Knowledge work tools can reduce costs by helping organisations be more efficient, but that’s not the whole story. They can substantially improve service standards by delivering an improved customer experience that is high-quality, fast and consistent.

 

Customers already expect self-service, anywhere and anytime with the option for assisted service if necessary.

But it’s not just organisations that want high-quality automated services, it’s customers. The move towards automated self-service is accelerating so quickly that Gartner predict that by 2020, customers will manage 85% of their relationship with the enterprise without interacting with a human.

Modern products and services are complex, so contact centre agents need to have a wealth of experience and knowledge to be able to handle the breadth and depth of today′s customer issues. Contact centre managers agree that the right knowledge delivered to the customer at the right time is critical to a successful interaction. Done well, this can increase customer loyalty, reduce call handling time, and make the operation more efficient.

Traditionally, contact centres have utilised knowledge management systems to achieve this. These are often simple knowledge bases comprising databases of question and answer pairs (FAQs) together with scripts to guide contact centre agents through structured processes. These scripts tend to be based on decision trees using if this, then that logic.

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These FAQ and decision tree technologies are severely limited and often fall short of customer expectations. Let’s explore why:

  • They are linear and are not goal oriented
  • They are single-purpose, only capable of answering the question for which they were designed
  • They retain no knowledge of previous interactions with the customer making them an inefficient way of solving a problem
  • They are expensive to maintain because they are subject to regression when things change
  • They deliver a frustrating customer experience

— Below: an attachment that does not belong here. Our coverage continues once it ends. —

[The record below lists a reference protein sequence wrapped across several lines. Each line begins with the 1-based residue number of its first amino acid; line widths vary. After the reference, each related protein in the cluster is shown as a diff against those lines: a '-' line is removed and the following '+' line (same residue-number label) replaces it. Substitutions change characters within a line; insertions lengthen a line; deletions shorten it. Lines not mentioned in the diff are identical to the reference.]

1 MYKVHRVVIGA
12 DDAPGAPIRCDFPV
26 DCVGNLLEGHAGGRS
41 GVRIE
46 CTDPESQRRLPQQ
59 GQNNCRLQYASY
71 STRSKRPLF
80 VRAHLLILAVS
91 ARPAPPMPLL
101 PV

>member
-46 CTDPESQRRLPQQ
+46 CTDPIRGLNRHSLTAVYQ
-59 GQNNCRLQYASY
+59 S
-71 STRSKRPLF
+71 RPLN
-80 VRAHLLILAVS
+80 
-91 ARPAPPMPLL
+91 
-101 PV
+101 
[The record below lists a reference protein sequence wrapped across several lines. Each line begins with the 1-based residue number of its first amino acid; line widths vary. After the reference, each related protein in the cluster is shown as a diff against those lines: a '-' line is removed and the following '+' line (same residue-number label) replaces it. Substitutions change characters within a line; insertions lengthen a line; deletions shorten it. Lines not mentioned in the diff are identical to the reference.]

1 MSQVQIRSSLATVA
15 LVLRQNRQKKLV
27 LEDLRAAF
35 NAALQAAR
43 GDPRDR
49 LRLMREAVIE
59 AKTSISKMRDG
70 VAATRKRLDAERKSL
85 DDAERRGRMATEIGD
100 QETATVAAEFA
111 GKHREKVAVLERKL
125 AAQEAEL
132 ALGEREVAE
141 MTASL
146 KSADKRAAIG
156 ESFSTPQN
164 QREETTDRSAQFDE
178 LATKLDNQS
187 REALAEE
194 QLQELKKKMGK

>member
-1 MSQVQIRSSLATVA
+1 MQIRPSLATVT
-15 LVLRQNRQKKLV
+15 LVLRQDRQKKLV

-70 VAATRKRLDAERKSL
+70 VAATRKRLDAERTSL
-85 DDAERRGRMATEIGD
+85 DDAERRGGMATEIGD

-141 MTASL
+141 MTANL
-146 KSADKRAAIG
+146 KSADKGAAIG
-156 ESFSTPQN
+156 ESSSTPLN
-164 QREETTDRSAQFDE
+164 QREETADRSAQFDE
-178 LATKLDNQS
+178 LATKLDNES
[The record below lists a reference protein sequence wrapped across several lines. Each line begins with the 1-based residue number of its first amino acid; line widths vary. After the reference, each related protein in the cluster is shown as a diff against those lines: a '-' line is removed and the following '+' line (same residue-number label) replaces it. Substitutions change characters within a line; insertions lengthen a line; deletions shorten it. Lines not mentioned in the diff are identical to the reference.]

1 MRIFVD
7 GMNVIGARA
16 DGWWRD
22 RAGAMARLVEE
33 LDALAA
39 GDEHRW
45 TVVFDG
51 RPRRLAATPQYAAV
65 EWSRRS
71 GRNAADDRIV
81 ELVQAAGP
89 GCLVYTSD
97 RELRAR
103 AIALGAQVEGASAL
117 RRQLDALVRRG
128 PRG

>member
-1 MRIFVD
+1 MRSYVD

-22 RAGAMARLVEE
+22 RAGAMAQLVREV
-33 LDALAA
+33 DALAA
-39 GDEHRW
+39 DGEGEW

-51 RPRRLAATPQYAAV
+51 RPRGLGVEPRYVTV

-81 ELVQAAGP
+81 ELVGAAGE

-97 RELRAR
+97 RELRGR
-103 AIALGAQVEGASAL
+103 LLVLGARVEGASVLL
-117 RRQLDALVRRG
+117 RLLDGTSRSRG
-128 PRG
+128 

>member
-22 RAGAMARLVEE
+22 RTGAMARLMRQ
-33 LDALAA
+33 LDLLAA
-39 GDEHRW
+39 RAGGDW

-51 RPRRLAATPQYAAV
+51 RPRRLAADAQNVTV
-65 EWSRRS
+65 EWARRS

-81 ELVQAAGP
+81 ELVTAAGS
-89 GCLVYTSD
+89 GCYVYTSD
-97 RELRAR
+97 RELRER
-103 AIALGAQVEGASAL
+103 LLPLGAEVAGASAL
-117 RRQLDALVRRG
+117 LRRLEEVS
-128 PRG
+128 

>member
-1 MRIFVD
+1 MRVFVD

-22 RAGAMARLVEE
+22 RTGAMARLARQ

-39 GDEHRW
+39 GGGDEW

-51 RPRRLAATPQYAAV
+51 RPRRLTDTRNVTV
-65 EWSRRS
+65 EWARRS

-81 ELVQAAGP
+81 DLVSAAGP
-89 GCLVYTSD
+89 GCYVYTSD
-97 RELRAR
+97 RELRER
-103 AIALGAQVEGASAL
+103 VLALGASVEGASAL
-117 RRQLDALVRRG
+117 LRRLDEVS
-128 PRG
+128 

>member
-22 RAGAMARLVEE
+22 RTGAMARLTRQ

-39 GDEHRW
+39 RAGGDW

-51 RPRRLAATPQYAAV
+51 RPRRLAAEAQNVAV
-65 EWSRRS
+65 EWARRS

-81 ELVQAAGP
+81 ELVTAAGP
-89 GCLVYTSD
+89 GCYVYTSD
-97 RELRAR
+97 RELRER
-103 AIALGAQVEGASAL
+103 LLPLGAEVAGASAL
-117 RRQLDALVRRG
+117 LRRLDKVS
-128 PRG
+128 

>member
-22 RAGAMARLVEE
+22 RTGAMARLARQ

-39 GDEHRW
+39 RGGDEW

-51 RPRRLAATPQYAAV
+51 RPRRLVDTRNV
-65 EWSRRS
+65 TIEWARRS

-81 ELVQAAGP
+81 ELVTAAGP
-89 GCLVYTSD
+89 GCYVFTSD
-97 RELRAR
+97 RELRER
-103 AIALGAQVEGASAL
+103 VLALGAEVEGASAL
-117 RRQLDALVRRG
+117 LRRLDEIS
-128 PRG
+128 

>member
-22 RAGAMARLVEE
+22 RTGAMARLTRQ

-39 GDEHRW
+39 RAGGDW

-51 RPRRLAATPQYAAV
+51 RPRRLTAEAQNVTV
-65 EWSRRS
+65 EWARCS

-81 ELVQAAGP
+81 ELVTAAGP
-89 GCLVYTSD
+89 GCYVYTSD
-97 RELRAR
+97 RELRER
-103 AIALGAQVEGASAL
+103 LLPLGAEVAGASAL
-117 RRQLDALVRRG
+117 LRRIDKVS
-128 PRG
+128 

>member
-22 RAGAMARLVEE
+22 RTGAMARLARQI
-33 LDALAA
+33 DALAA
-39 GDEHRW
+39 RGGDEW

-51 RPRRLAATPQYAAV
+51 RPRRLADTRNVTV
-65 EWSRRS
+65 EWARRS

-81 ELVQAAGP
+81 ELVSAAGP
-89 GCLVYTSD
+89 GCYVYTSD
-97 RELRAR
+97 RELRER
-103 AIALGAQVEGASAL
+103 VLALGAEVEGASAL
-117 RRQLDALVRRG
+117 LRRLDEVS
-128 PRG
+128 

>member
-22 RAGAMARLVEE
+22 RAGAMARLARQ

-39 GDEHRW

In a recent Forrester report, only 44% of firms surveyed even had an agent-facing knowledge management system at all. In organisations like these, agents fielding complex questions cannot easily access the content they need to reliably answer customer questions, putting the quality of service at risk. Consumers cited their greatest customer service complaints as:

  • different customer service agents giving different answers (41%)
  • customer service agents not knowing the answer (34%)

 

Technologies like Rainbird can be used to create much more powerful troubleshooting tools with all of the benefits and none of the pitfalls of decision trees. When the human brain solves problems, we join-the-dots in an intelligent way, using the data we have and the prior information we believe to be true (with varying levels of certainty). Rainbird works the same way and is capable of navigating a knowledge structure modelled by the expert themselves. It will draw it’s own inferences, asking the most efficient questions possible to solve a problem, even answering questions not originally conceived by the author.

Rainbird extends the deep and broad expertise of experienced staff to the entire team and facilitates the creation of more flexible and powerful decision support tools for contact agents, as well as the rapid publishing of self-service tools for customers.